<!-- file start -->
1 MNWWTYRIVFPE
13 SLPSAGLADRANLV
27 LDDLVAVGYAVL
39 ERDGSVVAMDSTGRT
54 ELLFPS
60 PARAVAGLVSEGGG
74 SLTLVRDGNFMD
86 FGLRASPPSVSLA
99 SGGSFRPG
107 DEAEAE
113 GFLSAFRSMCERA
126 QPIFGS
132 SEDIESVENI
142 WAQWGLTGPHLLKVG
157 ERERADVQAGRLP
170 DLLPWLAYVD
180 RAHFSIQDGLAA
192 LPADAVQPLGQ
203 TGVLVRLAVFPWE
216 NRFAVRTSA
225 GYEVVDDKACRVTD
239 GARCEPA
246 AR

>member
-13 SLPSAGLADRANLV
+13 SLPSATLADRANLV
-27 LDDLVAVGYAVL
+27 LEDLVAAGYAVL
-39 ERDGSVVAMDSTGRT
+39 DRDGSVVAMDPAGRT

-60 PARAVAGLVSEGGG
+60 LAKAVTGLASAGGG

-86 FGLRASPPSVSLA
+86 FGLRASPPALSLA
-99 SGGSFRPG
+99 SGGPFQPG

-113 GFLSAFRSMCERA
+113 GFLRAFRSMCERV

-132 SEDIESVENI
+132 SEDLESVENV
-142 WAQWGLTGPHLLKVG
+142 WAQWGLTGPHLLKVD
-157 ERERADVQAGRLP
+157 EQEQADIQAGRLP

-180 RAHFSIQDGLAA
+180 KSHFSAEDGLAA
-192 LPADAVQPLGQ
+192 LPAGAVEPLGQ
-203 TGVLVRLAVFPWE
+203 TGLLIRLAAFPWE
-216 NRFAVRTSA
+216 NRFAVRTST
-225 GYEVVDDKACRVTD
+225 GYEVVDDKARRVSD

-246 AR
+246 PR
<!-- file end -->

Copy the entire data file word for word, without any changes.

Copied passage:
1 MNWWTYRIVFPE
13 SLPSAGLADRANLV
27 LDDLVAVGYAVL
39 ERDGSVVAMDSTGRT
54 ELLFPS
60 PARAVAGLVSEGGG
74 SLTLVRDGNFMD
86 FGLRASPPSVSLA
99 SGGSFRPG
107 DEAEAE
113 GFLSAFRSMCERA
126 QPIFGS
132 SEDIESVENI
142 WAQWGLTGPHLLKVG
157 ERERADVQAGRLP
170 DLLPWLAYVD
180 RAHFSIQDGLAA
192 LPADAVQPLGQ
203 TGVLVRLAVFPWE
216 NRFAVRTSA
225 GYEVVDDKACRVTD
239 GARCEPA
246 AR

>member
-13 SLPSAGLADRANLV
+13 SLPSATLADRANLV
-27 LDDLVAVGYAVL
+27 LEDLVAAGYAVL
-39 ERDGSVVAMDSTGRT
+39 DRDGSVVAMDPAGRT

-60 PARAVAGLVSEGGG
+60 LAKAVTGLASAGGG

-86 FGLRASPPSVSLA
+86 FGLRASPPALSLA
-99 SGGSFRPG
+99 SGGPFQPG

-113 GFLSAFRSMCERA
+113 GFLRAFRSMCERV

-132 SEDIESVENI
+132 SEDLESVENV
-142 WAQWGLTGPHLLKVG
+142 WAQWGLTGPHLLKVD
-157 ERERADVQAGRLP
+157 EQEQADIQAGRLP

-180 RAHFSIQDGLAA
+180 KSHFSAEDGLAA
-192 LPADAVQPLGQ
+192 LPAGAVEPLGQ
-203 TGVLVRLAVFPWE
+203 TGLLIRLAAFPWE
-216 NRFAVRTSA
+216 NRFAVRTST
-225 GYEVVDDKACRVTD
+225 GYEVVDDKARRVSD

-246 AR
+246 PR